BBC iPlayer Radio Launches

Monday 8 October 2012, 13:03

Mark Friend Mark Friend Controller

Radio broadcasting in the UK will turn 90 later this year. It has remained in rude health through a combination of content and technological innovation. Earlier this year, Radio 1's Hackney Weekend 2012 and the Radio 3 Proms showed how BBC radio stations are becoming fully multimedia brands that provide not only a great listen but are increasingly visually and socially engaging.

2012 has also seen a step change in the number of people listening to and watching our content on mobiles and tablets. For example, during the week of Radio 1’s Hackney Weekend, 34% of browsers visiting the site came via mobile and tablet. In the week when traffic to the Proms site peaked, 20% of browsers accessed the site via tablet. Last month saw an 88% year-on-year increase in reach to our mobile optimised sites. This was anticipated by the overall strategy for BBC Online announced in 2011.

Today we've launched BBC iPlayer Radio. It brings together iPlayer and the radio station sites to create a new BBC home for radio within iPlayer across PC, mobile and tablet.

You can find BBC iPlayer Radio by:

  • Visiting any BBC radio homepage on PC, mobile or tablet (e.g.
  • Clicking "Radio" in the main BBC navigation bar.
  • Downloading the BBC iPlayer Radio app (freely available from the Apple store at launch, other mobile platforms to follow).

See Andrew Scott's blog post for details about the new features that you'll find in iPlayer Radio. This video shows key features of the smartphone app. As always, we welcome your feedback.


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Key features of the new BBC iPlayer Radio smartphone app, freely available.

BBC iPlayer Radio provides a platform on which we will be developing radio stations as fully multimedia brands. So that as well as listen, audiences can watch, share and engage with the BBC radio content they love.

Our next steps will focus on making live radio more interactive, making it easier for people to enjoy the BBC's vast audio archive and strengthening radio's position as the number one place for discovering music in the UK.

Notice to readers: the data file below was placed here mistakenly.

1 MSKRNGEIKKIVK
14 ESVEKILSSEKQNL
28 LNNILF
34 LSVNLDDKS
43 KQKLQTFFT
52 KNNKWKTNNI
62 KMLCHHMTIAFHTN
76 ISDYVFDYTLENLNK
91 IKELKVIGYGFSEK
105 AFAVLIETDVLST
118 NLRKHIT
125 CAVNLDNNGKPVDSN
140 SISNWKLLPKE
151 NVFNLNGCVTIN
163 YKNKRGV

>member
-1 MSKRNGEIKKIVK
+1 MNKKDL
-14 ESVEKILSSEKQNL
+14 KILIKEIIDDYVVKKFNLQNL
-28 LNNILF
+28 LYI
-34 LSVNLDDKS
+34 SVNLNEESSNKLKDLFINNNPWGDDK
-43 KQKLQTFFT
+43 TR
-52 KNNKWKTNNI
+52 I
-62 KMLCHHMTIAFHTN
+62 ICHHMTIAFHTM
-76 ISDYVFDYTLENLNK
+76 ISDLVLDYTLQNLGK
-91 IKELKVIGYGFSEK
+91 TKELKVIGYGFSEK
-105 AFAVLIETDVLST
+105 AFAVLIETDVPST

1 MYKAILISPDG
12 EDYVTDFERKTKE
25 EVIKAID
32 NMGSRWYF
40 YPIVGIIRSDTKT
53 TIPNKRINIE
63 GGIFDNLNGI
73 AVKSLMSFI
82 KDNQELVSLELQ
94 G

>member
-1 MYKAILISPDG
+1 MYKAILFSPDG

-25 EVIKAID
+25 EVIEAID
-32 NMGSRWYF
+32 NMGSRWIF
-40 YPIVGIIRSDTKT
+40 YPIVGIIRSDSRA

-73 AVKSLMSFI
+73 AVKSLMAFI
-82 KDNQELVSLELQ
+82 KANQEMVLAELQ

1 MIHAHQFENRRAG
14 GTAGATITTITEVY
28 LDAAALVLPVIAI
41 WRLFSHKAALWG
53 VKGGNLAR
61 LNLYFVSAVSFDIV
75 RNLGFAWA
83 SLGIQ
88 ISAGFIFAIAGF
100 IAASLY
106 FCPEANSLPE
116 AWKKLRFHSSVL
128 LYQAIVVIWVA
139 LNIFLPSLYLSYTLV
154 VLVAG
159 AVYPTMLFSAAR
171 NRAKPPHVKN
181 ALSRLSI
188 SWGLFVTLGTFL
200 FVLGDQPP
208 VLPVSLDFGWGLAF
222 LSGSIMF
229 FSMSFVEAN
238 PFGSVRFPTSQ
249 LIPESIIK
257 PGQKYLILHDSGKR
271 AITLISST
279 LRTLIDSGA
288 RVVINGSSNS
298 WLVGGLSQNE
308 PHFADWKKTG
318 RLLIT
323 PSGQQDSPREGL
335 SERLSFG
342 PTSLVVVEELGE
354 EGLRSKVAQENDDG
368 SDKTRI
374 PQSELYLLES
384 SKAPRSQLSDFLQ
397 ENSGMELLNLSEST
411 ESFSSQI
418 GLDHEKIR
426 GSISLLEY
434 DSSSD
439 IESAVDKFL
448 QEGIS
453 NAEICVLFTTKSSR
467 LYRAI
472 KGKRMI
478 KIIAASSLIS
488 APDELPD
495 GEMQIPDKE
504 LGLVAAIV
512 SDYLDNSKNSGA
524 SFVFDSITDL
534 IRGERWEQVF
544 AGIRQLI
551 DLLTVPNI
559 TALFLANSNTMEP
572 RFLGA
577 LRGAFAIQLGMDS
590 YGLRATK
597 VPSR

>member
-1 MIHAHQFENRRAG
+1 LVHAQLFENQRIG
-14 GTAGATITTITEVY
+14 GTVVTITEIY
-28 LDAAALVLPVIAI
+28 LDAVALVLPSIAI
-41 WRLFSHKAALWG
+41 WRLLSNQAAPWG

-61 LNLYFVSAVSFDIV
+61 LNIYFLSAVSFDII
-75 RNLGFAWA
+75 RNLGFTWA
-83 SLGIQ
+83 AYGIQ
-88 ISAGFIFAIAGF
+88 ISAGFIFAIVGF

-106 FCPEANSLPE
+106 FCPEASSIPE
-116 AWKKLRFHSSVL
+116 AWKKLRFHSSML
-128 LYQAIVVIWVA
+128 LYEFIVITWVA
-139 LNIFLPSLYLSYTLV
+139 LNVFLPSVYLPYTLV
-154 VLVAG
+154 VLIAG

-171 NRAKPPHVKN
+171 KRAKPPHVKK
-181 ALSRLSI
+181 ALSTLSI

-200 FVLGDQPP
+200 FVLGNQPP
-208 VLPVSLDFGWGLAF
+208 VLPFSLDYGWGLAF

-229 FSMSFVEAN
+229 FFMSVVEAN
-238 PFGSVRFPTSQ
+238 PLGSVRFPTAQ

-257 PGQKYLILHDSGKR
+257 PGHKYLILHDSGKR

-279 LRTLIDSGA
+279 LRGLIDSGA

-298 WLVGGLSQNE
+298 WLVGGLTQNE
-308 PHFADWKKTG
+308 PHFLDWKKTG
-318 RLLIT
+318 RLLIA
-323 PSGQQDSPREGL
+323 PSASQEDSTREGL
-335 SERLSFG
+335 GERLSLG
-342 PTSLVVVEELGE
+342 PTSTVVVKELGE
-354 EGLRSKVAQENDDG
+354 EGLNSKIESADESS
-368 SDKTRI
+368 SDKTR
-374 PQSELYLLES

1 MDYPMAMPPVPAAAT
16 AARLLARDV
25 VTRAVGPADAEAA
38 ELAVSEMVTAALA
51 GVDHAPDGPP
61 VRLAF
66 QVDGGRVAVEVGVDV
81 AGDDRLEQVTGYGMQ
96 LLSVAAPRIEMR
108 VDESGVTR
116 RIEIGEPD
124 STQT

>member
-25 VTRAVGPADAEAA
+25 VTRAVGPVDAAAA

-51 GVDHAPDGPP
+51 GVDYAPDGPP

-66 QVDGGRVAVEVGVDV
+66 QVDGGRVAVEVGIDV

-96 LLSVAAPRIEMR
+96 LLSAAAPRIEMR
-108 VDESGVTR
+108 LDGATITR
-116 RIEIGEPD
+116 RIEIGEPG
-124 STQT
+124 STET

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  • rate this

    Comment number 121.

    i lsten by laptop, im not even sure my i player is downloaded, or is it just a cookie setting that comes up when i listen? I listen to 4 extra usualy, and i like how the thing is working, except i do not have a tablet or smart phone so for me iplayer is not as portable.I can obviously only listen on a wifi where i have accesses to the network. I think to all the folks who are complaining about apple access, apple is easier and quicker for a techie to write for because the hardware is more standardised. android has the problem windows has, which is that because it is more configurable, there are more variables to write for, and it is therefore gonna take a wee bit longer.

  • rate this

    Comment number 122.

    I'm with almost everybody else's comments. What is it with the BBC and iPlayers? Not everyone has one - most of us poor saps that fund the BBC don't have one. Develop an Android app.

  • rate this

    Comment number 123.

    Android please. Now.

  • rate this

    Comment number 124.

    This is an awful, retrograde step.

    Navigation is worse than difficult, and finding "areas that might interest me" is near impossible. My greatest fear is that the TV Player will follow suit and also become impossible to navigate.

    iPlayer from the BBC was a joy, and streets ahead of competition (ITV, Ch4, Channel 5, Sky) and rather than building on an incredibly intuitive and successful design, you have ripped it apart, started again and failed miserably.

    I HAVE A REALLY RADICAL SUGGESTION...... Go back to the previous version and think about users when designing the replacement system. Or better still, add some tweaks and improvements to the original iPlayer rather than wasting tens of thousands of pounds on an unnecessary and confusing "downgrade".

  • rate this

    Comment number 125.

    I see that the BBC continues to want to line the pockets of Apple and clearly has something against WindowsPhone users. No app, no access online to programming; what did we do to upset you? Or is the BBC getting a back hander from Apple. Not even an Android app and their are far more Android phones out there then any other platform even your beloved Apple. Very disappointing.

  • rate this

    Comment number 126.

    Why is the BBC seeking to manipulate the market through promotion of iOS over other platforms, such as Android? It's certainly not justified through market share. At a time when public trust is ebbing across a number of bodies including the BBC, perception of impartiality is critical - and this move fails that test.

  • rate this

    Comment number 127.

    What will this change do for the listeners who don't live within the area of the UK? I live in the Netherlands and I use BBC-radio to improve my English and learn new words. Does this mean I won't receive the radioplays anymore like I can't watch the English programms ( "content is not available in your area")?

  • rate this

    Comment number 128.

    Another "where's the Android app" call from here...

    I'm guessing Auntie has to promote Apple above all others otherwise the fruity one will send in the lawyers over the use of the "i" in iPlayer... which Apple obviousy invented

  • rate this

    Comment number 129.

    Here is a work-round. Get a Nokia running Symbian Belle and you will be able to listen to all iplayer programs will the option to download TV programs. :)


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